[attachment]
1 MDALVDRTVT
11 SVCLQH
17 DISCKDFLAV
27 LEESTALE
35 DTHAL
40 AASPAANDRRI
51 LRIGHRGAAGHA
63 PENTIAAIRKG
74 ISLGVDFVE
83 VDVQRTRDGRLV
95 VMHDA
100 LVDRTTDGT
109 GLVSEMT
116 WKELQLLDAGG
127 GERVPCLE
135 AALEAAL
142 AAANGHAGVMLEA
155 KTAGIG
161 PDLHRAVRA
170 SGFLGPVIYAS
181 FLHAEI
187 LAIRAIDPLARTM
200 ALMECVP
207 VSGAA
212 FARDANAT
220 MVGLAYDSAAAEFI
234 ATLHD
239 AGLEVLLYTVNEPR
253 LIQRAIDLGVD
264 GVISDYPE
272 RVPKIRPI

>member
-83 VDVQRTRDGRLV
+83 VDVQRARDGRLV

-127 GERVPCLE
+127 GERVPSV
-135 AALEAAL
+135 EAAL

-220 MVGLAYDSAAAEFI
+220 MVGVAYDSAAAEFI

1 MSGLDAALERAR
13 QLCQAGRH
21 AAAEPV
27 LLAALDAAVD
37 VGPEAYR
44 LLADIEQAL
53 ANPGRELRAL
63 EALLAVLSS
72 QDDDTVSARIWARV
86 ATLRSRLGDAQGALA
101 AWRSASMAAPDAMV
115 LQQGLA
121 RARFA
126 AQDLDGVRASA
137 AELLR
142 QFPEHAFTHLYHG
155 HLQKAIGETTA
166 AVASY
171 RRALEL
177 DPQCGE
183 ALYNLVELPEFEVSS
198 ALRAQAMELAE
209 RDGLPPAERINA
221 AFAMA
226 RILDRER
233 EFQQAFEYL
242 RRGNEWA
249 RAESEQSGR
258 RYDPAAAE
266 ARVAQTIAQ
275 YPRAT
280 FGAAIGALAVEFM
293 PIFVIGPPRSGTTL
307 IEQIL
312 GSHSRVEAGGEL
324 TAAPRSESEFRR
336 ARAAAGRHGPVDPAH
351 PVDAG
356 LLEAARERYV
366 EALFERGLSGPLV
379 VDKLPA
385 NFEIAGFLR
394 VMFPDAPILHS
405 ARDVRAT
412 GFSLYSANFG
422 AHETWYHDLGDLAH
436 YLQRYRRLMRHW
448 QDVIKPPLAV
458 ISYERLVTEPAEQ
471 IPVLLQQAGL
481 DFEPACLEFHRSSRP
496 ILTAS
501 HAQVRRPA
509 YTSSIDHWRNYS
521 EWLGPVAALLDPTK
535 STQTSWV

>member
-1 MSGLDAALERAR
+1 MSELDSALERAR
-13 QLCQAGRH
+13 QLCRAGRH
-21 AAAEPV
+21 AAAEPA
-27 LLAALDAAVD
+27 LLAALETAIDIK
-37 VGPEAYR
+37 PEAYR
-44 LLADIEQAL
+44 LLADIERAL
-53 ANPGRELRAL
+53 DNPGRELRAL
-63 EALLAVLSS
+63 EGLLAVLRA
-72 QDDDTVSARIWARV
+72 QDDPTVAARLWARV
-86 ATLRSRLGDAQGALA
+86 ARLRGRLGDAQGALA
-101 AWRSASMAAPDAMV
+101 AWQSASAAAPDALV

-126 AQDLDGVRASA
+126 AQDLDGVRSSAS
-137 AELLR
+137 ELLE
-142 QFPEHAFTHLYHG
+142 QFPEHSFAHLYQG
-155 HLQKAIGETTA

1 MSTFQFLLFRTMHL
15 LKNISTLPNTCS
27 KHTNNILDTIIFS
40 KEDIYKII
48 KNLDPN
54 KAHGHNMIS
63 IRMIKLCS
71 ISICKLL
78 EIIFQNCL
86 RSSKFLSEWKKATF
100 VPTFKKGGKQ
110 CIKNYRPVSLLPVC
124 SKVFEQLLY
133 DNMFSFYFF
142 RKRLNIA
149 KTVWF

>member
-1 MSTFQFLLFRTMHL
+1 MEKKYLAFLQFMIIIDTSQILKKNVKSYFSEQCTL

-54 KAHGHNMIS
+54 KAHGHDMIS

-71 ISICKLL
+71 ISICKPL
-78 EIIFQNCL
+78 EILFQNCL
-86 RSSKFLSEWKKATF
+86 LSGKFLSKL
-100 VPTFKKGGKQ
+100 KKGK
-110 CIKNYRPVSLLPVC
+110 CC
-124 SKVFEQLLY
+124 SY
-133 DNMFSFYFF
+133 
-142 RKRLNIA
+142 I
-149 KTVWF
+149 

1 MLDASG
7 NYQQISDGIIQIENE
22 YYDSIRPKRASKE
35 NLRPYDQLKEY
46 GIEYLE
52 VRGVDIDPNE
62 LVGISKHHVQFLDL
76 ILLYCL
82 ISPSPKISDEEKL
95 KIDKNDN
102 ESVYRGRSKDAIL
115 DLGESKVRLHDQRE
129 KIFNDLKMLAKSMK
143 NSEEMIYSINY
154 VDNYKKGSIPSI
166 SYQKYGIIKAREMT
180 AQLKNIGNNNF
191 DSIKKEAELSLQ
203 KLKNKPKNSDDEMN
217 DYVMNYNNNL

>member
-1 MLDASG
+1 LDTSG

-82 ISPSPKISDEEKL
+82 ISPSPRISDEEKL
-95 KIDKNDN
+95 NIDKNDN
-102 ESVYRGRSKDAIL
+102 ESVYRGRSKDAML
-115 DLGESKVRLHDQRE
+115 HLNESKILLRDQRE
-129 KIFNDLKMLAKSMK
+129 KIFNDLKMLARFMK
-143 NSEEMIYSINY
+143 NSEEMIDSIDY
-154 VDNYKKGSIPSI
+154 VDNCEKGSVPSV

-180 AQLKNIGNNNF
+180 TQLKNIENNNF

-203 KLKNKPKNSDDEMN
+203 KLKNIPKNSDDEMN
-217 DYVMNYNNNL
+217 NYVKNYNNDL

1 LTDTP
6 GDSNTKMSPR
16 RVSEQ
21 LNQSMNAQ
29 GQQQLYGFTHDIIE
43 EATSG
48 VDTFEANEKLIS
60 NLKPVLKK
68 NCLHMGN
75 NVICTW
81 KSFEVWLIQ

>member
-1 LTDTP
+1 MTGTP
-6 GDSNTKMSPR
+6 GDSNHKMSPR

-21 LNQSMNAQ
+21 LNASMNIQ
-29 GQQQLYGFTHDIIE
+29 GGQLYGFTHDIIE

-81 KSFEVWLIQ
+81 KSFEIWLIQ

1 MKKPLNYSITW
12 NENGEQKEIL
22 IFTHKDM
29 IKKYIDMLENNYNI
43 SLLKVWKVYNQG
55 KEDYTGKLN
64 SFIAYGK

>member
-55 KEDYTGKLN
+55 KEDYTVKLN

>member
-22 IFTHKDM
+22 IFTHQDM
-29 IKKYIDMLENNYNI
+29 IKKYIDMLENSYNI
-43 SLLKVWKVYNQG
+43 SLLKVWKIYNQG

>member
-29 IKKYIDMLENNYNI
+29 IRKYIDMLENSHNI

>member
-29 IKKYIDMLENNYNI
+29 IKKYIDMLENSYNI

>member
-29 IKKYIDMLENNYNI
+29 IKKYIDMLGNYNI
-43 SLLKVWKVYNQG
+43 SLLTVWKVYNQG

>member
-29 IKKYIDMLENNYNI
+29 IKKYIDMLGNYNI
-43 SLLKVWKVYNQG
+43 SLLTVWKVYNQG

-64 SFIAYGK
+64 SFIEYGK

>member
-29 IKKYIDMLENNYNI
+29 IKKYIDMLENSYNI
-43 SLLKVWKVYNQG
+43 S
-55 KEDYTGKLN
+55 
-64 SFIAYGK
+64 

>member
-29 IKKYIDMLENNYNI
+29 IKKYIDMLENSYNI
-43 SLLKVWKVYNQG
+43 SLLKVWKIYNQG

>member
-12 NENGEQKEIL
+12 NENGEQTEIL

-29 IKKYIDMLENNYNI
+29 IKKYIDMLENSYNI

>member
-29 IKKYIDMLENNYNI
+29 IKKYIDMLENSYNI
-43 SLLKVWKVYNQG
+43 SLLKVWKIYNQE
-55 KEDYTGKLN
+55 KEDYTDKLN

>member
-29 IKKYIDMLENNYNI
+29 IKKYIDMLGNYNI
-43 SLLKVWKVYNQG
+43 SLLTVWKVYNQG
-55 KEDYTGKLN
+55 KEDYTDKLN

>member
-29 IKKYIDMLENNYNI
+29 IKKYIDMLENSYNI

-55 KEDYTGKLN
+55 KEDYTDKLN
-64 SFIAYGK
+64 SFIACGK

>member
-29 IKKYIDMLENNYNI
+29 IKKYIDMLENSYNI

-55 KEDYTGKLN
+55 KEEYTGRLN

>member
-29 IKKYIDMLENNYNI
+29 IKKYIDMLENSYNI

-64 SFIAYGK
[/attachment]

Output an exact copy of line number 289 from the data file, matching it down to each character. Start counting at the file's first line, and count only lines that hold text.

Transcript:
+43 SLLKVWKIYNQE